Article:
10 Steps to Better Print Buying
1. Use all your buying power. Printers are slashing prices. Supply and demand is in your favor. If you are using the same printer you've been using for years, you likely are paying more than necessary.
2. Three quotes are not enough. With the glut of printers, there's always a better, faster and cheaper way to produce printing. Limiting yourself to too small a pool of suppliers prevents you from saving money.
3. See the whole iceberg. Icebergs are 10 percent above water and 90 percent below the surface. Printing is similar in that the cost you pay for printing is but a fraction of the total cost of producing the job.
According to a CAP Ventures study, for every $1 a company spends on the printed product, another $6 is spent on the printing process. This includes costs for design, administration, approvals and salaries.
4. Demand better service. If your supplier isn't giving you expert advice, strategic insight, access to new technologies, accurate invoices, money-saving ideas and great personal service, then find another supplier.
5. Beware of the big guys. Remember the adage: "No one ever got fired for choosing IBM?" There are some well-known printers that serve as a safe choice. However, the bigger the printer, the bigger its overhead.
6. Hold your buyer accountable. Marketers happily delegate print buying to creative services or purchasing departments. When you do this you lose track of your investment, and you end up paying more than you should.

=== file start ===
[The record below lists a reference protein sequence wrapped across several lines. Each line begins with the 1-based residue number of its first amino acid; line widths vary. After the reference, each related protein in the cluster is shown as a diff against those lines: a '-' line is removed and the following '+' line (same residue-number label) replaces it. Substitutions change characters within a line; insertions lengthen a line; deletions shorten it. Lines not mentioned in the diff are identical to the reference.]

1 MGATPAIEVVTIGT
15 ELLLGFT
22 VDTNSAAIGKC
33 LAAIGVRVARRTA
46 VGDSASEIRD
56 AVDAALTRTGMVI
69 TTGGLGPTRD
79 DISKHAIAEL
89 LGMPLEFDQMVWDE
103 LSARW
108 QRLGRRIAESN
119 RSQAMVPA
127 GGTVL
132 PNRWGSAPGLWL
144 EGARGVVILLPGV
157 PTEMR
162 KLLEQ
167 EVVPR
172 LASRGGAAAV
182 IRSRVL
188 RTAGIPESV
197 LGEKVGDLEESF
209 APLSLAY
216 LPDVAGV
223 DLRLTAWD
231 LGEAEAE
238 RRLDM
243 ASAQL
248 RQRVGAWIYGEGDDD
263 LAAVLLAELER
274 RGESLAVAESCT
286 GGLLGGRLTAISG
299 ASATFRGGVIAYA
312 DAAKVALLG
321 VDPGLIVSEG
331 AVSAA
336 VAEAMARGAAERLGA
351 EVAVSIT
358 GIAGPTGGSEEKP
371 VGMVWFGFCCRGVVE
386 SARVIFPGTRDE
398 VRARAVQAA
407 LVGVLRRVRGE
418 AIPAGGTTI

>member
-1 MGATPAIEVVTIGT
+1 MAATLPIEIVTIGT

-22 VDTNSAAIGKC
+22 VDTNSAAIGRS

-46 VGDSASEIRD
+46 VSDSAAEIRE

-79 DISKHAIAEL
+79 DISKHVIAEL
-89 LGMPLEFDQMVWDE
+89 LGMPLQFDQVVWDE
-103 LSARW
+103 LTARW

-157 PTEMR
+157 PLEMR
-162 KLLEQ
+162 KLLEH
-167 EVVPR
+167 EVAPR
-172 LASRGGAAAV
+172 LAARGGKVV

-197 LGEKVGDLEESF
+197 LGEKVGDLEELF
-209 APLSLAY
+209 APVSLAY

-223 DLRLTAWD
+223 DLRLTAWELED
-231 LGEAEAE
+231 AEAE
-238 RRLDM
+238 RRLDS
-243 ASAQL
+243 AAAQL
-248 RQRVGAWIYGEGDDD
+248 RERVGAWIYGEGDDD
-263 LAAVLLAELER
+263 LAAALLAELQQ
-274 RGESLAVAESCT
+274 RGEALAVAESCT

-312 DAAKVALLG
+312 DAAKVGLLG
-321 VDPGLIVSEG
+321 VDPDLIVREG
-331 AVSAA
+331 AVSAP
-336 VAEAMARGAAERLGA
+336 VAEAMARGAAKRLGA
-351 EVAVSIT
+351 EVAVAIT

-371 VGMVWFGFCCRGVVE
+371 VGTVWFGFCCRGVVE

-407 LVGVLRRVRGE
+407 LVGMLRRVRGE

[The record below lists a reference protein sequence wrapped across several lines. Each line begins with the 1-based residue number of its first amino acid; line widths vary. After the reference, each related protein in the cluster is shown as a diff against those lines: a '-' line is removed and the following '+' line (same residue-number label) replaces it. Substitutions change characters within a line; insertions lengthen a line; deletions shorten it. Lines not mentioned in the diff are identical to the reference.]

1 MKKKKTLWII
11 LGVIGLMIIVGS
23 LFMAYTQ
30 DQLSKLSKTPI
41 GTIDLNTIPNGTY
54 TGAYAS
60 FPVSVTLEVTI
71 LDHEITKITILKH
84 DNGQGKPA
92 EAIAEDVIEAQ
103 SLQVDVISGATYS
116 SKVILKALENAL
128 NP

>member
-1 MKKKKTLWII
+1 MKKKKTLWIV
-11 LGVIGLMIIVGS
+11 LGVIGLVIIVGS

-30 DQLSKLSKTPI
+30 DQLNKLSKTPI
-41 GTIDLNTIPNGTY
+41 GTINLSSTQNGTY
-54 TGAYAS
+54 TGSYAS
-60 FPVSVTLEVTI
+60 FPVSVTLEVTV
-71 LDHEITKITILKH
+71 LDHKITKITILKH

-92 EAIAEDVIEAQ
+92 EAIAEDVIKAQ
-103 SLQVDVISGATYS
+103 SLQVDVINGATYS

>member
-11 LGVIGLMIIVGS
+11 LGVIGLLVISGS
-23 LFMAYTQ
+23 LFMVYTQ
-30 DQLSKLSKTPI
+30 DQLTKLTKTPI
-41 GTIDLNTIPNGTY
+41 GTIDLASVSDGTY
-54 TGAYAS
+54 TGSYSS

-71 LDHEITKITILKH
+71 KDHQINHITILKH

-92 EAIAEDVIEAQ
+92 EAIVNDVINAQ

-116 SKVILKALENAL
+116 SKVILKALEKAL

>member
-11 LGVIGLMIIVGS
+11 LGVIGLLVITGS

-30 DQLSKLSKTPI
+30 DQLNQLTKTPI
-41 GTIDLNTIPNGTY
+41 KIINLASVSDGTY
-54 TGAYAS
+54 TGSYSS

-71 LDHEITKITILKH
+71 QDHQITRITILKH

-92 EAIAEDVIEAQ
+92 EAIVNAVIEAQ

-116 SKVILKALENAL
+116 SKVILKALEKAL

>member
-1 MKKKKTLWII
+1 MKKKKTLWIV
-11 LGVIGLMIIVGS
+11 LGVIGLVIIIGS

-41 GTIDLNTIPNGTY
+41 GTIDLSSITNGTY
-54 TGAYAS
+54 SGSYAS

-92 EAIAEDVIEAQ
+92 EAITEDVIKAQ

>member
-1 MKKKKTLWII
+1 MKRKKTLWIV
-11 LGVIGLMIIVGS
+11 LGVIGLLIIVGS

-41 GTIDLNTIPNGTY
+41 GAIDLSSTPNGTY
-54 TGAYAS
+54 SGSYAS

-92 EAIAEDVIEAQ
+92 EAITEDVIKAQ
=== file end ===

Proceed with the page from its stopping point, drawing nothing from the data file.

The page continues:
7. Beware the agency. You hired your agency to be creative. Let them create. Don't let them buy your printing. You'll pay too much for the convenience.
8. Partner with your printing supplier. Keeping your supplier in the dark is not productive. If he doesn't know what you need, he cannot deliver. You'll get the best results if you tell your supplier what you need and make it his responsibility to deliver the results.
9. Watch out for acronyms. Beware technology companies that claim they know how to print. Technology doesn't get the job done by itself. Even with the finest software, you need experienced, savvy people on your print procurement team.
10. Manage your investment. When you buy printing, you're not just putting ink on paper. You're really investing in new business. Your goal is to add customers and sell more to existing customers. Before you spend another dollar, ensure that you can track and understand the results you're getting from this investment.
You might be saying, "I'm the marketing director. I've got people to buy printing for me. Why should I get my hands dirty with all this extra work?" Ask yourself these questions, and you'll see why you should step in:
o How many units do I need to sell to make $100,000 in after-tax profit?
o How much does it cost my company to acquire a new customer?
o How many new customers could I add with $100,000 extra to spend on advertising?
o What's the lifetime value of my company's best customers?
o How much money will I make over the next five years if I can save $100,000 yearly on printing and re-invest it in marketing?
How could any marketer ignore an opportunity like this?